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Nasal Polyps

What are Nasal Polyps?

Nasal polyps block the flow of air through the nose. As a result, nasal congestion occurs. Nasal polyps do not go away on their own after they form.

Depending on whether there is another accompanying disease, it may cause discomfort such as runny nose, difficulty in smelling, headache, snoring, sleep apnea, and throat sensitivity. Discharges flowing down the nose can also trigger asthma attacks.

Nasal polyps are pathological flesh tissues that develop due to a disease outside the nasal concha, which are normally found in the nose.

What Causes Nasal Polyps?

There can be many reasons for the formation of nasal polyps. The most common cause is allergic inflammation. Apart from this, polyps that develop due to sinusitis are also seen. There are also nasal polyps that can be called neoplasms, tumors. Nasal polyps, called tumors, are usually benign. Rarely, malignant ones can also be encountered.

How to Tell If You Have Nasal Polyps? What are The symptoms?

In nasal polyps, the patient feels that his nose is blocked because there is an extra tissue that takes up space in the nose. Although it does not mean that there is a polyp in every nasal congestion, one of the causes of nasal congestion is nasal polyps. With detailed examination of the inside of the nose, it is understood whether there is a polyp in the nose.

The appearance of normal nasal concha and abnormal nasal concha are different from each other. It can be difficult to tell from the appearance of the polyps whether they are due to allergies, developed as a result of inflammation, or whether they are malignant. In these cases, the polyps are surgically removed and the questions of why they arise are answered as a result of the necessary pathological examinations.

How to Treat Nasal Polyps?

In nasal polyps, the patient’s history is taken in detail. If there is a situation that may be due to allergies, such as non-bleeding and periodic growth and contraction, drug treatment can be planned first. After a few weeks of drug therapy, the disease can be completely healed. Drug treatment is planned for two purposes.

If the polyps have not completely disappeared after drug therapy, surgery is planned. As a result of the drug treatment given, the meat in the nose is in a tougher state, allowing an easier, healthier and more effective surgery to be performed. Therefore, there may be an approach such as planning drug treatment before the surgery and performing the surgery afterwards.

In the treatment, either only medication, or medication and surgery can be applied. Rarely, if the information obtained from the patient and the result of the examination do not suggest allergy or inflammation, and if cancer is suspected, direct surgery can be planned without wasting time with drug treatment.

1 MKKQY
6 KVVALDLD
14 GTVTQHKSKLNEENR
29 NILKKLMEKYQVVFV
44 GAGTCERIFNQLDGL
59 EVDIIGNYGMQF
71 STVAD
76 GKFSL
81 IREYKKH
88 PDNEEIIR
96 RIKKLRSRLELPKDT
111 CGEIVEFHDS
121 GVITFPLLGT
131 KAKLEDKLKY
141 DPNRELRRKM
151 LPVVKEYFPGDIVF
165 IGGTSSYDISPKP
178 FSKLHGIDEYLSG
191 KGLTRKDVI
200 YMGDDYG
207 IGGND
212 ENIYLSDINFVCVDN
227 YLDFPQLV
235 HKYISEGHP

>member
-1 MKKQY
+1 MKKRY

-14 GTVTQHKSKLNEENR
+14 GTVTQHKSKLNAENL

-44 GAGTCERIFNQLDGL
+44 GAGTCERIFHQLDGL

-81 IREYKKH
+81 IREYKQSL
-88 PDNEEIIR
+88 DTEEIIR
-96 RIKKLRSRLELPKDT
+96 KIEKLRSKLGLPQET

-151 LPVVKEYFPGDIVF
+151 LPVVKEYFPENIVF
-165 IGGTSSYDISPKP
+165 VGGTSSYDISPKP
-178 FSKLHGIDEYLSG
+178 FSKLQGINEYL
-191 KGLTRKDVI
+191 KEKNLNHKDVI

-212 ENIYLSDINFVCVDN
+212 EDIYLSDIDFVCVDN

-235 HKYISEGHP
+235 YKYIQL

What Happens If Nose Polyps Are Not Treated?

Nasal polyps can have dire consequences if left untreated. If the neoplasm is a structure, it can lead the patient to loss of life since cancer formation occurs.

If benign nasal polyps due to allergies or inflammation are not treated, they gradually grow in the nose and begin to take up space. When it takes up space, it compresses the surrounding tissues. It prevents the trapped tissues from getting blood. When these tissues cannot receive blood, they rot because they cannot receive nutrients and oxygen. Thus, deformations begin to occur on the patient’s face.

When viewed from the outside, images such as the patient’s face expands, his cheeks swell, his eyes begin to be pushed out as if they are going to pop out, and the forehead becomes more prominent. Nasal polyps create deformations in the area closest to whichever area they are in.

If the nasal polyps are not treated, it can be seen that they protrude out of the nostrils, down the nasal passages, and into the pharynx. These overflows can cause shape and image distortions. Inflammation may occur in overflowing areas. If it is overflowing, there may be difficulty in swallowing, breathing problems and suffocation.

Is Nasal Polyp Surgery Risky?

All surgeries have risks. Where the disease is located is very important. In nasal polyps, the surgical field is very close to the eye. There is a tissue of bone as thin as paper that separates the eye from the nose. This bone forms a wall between the eye and the nose. If there is a polyp developing from the sinuses near it and the integrity of the bone is not taken into consideration, it may cause risks for the fat tissues around the eyes and even the eye muscles.

Which Are Dangerous?

Polyps, more commonly called inverted papillons, are dangerous. However, all of them are dangerous when left untreated and grown.

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